The Promotion

America’s self-image as the land of opportunity has such a stranglehold on the national psyche that our movies—even the ones made independently and on the cheap—evince an almost pathological aversion to the plight of ordinary people trapped in dead-end lives. Presented with a film called The Promotion, most of us would expect to see a story about a lawyer who’s desperate to make partner, or perhaps the valiant struggle of a longtime cubicle jockey given an unexpected shot at the firm’s corner office. Instead, what we have here calls to mind a sarcastic Dennis Miller one-liner: “If you’ve made it to age 35 and your job still requires you to wear a name tag, you’ve probably made a serious vocational error somewhere along the line.”

The Details

The Promotion


Seann William Scott, John C. Reilly, Jenna Fischer

Directed by Steve Conrad

Rated R

Opens Friday June 20th

The Promotion on Rotten Tomatoes

The Promotion on IMDb

The Promotion from The Weinstein Company

Granted, our hero, Doug Stauber (an impressively subdued Scott), is only 33. But we know right away that his name is Doug, because there’s a big, ugly “DOUG” stenciled onto the uniform he wears as assistant manager at a Chicago Albertson’s (here called Donaldson’s). Eager to become a homeowner, if only to escape an apartment with walls so thin that he can hear his neighbor’s sexual exploits and banjo practice (sometimes simultaneously), Doug has his eye on the manager position at a new store currently under construction. But so does recent Canadian transplant Richard Welhmer (Reilly), whose name we know not only from his name tag but also from the way he’s inserted it umpteen times into his motivational cassettes.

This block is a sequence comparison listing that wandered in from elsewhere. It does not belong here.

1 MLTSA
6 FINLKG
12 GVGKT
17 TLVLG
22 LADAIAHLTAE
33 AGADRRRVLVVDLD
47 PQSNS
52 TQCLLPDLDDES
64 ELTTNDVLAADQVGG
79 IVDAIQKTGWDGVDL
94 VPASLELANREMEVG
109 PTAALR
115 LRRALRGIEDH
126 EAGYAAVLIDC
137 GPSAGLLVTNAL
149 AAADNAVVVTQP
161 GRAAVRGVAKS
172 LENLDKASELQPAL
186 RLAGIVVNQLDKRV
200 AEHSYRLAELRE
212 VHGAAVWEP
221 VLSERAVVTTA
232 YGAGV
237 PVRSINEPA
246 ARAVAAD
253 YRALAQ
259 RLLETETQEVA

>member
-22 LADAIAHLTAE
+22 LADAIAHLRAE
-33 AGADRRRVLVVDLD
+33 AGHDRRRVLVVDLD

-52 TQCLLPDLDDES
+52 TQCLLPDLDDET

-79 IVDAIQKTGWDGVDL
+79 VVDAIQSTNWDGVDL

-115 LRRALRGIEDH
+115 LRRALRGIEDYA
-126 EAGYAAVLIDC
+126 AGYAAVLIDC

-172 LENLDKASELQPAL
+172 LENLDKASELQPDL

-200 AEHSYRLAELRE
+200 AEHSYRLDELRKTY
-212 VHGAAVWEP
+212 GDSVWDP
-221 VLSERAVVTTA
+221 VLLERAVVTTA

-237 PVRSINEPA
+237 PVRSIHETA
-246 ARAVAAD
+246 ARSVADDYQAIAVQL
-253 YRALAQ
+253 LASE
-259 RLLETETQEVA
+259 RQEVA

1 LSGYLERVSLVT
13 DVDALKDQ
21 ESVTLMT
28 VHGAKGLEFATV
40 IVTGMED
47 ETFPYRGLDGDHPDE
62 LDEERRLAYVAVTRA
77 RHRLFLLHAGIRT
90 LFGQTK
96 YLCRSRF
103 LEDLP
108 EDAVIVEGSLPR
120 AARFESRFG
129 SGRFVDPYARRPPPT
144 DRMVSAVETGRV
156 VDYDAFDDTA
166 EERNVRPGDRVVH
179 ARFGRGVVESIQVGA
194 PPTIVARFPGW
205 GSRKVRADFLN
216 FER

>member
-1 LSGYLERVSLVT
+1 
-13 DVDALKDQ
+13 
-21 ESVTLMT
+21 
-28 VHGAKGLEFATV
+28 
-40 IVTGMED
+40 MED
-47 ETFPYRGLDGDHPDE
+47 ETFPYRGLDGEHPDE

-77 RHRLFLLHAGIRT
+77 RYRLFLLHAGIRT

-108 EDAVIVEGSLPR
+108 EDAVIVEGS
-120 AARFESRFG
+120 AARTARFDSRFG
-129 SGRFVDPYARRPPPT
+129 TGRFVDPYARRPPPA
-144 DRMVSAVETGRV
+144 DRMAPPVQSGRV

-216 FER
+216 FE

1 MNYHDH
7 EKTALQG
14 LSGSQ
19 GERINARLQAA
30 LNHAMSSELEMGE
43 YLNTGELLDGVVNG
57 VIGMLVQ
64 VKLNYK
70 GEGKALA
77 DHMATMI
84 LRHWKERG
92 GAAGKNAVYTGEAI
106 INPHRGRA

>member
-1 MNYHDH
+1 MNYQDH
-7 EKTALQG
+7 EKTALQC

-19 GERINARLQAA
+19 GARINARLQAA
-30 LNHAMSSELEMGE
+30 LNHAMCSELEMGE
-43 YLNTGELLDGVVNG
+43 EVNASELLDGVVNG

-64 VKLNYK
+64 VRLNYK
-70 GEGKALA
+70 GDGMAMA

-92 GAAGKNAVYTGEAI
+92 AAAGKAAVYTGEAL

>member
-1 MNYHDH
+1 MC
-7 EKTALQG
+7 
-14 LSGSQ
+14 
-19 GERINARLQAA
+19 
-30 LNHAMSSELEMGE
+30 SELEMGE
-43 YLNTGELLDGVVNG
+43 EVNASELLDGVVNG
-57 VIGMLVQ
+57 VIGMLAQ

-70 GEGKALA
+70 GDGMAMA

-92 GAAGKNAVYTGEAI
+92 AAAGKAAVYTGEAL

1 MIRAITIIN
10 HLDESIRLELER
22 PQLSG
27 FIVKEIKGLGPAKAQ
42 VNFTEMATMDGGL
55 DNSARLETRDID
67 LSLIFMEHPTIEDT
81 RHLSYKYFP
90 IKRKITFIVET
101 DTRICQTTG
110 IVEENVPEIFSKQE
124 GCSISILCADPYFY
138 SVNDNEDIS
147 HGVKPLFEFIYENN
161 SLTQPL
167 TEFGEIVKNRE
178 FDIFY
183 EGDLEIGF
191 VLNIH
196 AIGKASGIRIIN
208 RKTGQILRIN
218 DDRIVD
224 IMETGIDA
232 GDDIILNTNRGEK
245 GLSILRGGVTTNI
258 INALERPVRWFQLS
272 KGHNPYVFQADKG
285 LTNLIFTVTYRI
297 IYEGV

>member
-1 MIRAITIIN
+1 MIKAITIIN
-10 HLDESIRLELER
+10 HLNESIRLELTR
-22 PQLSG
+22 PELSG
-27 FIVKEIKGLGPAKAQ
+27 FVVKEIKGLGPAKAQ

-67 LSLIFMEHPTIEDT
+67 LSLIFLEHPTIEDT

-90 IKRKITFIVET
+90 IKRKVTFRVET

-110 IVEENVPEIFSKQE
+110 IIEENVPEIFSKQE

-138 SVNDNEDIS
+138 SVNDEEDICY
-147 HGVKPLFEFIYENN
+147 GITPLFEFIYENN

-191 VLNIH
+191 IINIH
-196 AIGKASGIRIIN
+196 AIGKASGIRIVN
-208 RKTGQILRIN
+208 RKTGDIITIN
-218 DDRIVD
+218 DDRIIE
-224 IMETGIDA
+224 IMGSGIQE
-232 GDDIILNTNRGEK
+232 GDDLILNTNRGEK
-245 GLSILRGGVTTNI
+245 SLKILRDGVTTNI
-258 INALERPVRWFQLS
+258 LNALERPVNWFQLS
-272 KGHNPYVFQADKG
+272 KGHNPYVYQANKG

Ostensibly a comedy, The Promotion, written and directed by Steve Conrad (whose previous scripts include The Weather Man and The Pursuit of Happyness), is at best sporadically funny, and few will be bowled over by its earnest message, which amounts to “don’t step on others as you’re climbing the ladder.” And yet it’s never less than compulsively watchable, simply because its milieu is at once so ordinary and—in the context of American movies—so bizarre. Just watching Doug deal with the teenage punks who set up camp in the Donaldson’s parking lot, or observing the two men jockey with Machiavellian fervor for the favor of the store’s Pepsi rep, you can’t help but reflect upon how very little even our best movies reflect our own lives. The Promotion won’t give you the belly laughs you wanted, but the shock of recognition is a doozy.


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